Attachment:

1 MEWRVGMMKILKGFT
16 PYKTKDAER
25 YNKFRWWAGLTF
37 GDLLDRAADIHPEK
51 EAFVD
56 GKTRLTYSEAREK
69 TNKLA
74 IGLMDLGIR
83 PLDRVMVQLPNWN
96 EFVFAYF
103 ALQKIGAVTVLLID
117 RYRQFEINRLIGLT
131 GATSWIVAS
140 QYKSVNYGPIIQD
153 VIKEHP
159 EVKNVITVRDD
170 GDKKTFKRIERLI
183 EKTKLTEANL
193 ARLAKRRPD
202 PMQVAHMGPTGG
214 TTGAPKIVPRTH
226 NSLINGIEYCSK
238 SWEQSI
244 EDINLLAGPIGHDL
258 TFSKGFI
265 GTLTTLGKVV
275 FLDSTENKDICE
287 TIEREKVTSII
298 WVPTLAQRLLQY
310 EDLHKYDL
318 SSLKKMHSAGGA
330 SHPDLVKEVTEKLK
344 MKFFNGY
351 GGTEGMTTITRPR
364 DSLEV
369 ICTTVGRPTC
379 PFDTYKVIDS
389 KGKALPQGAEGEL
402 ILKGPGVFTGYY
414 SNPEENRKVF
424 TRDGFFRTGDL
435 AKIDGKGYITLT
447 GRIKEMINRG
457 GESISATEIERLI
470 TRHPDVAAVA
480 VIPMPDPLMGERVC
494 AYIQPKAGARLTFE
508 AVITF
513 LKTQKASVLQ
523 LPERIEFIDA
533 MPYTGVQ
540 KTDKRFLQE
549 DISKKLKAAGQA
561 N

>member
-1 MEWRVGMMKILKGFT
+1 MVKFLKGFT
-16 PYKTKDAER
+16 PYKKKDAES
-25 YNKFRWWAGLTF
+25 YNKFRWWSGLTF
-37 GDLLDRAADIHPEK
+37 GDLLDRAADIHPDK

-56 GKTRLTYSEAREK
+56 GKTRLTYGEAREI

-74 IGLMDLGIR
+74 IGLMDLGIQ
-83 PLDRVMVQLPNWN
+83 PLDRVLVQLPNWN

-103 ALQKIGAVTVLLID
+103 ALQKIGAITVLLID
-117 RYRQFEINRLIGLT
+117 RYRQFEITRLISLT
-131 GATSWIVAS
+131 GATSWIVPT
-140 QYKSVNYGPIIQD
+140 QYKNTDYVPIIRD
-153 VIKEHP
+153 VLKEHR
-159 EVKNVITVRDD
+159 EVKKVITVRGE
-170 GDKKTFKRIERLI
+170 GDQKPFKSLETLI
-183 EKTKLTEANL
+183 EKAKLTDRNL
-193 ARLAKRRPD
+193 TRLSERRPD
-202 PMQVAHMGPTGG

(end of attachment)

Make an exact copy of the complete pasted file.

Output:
1 MEWRVGMMKILKGFT
16 PYKTKDAER
25 YNKFRWWAGLTF
37 GDLLDRAADIHPEK
51 EAFVD
56 GKTRLTYSEAREK
69 TNKLA
74 IGLMDLGIR
83 PLDRVMVQLPNWN
96 EFVFAYF
103 ALQKIGAVTVLLID
117 RYRQFEINRLIGLT
131 GATSWIVAS
140 QYKSVNYGPIIQD
153 VIKEHP
159 EVKNVITVRDD
170 GDKKTFKRIERLI
183 EKTKLTEANL
193 ARLAKRRPD
202 PMQVAHMGPTGG
214 TTGAPKIVPRTH
226 NSLINGIEYCSK
238 SWEQSI
244 EDINLLAGPIGHDL
258 TFSKGFI
265 GTLTTLGKVV
275 FLDSTENKDICE
287 TIEREKVTSII
298 WVPTLAQRLLQY
310 EDLHKYDL
318 SSLKKMHSAGGA
330 SHPDLVKEVTEKLK
344 MKFFNGY
351 GGTEGMTTITRPR
364 DSLEV
369 ICTTVGRPTC
379 PFDTYKVIDS
389 KGKALPQGAEGEL
402 ILKGPGVFTGYY
414 SNPEENRKVF
424 TRDGFFRTGDL
435 AKIDGKGYITLT
447 GRIKEMINRG
457 GESISATEIERLI
470 TRHPDVAAVA
480 VIPMPDPLMGERVC
494 AYIQPKAGARLTFE
508 AVITF
513 LKTQKASVLQ
523 LPERIEFIDA
533 MPYTGVQ
540 KTDKRFLQE
549 DISKKLKAAGQA
561 N

>member
-1 MEWRVGMMKILKGFT
+1 MVKFLKGFT
-16 PYKTKDAER
+16 PYKKKDAES
-25 YNKFRWWAGLTF
+25 YNKFRWWSGLTF
-37 GDLLDRAADIHPEK
+37 GDLLDRAADIHPDK

-56 GKTRLTYSEAREK
+56 GKTRLTYGEAREI

-74 IGLMDLGIR
+74 IGLMDLGIQ
-83 PLDRVMVQLPNWN
+83 PLDRVLVQLPNWN

-103 ALQKIGAVTVLLID
+103 ALQKIGAITVLLID
-117 RYRQFEINRLIGLT
+117 RYRQFEITRLISLT
-131 GATSWIVAS
+131 GATSWIVPT
-140 QYKSVNYGPIIQD
+140 QYKNTDYVPIIRD
-153 VIKEHP
+153 VLKEHR
-159 EVKNVITVRDD
+159 EVKKVITVRGE
-170 GDKKTFKRIERLI
+170 GDQKPFKSLETLI
-183 EKTKLTEANL
+183 EKAKLTDRNL
-193 ARLAKRRPD
+193 TRLSERRPD
-202 PMQVAHMGPTGG